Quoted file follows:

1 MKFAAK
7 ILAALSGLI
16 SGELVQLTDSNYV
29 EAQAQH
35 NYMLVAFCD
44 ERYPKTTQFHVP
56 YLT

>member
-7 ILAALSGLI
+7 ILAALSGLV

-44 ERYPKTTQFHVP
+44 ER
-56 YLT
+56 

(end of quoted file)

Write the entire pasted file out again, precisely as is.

1 MKFAAK
7 ILAALSGLI
16 SGELVQLTDSNYV
29 EAQAQH
35 NYMLVAFCD
44 ERYPKTTQFHVP
56 YLT

>member
-7 ILAALSGLI
+7 ILAALSGLV

-44 ERYPKTTQFHVP
+44 ER
-56 YLT
+56 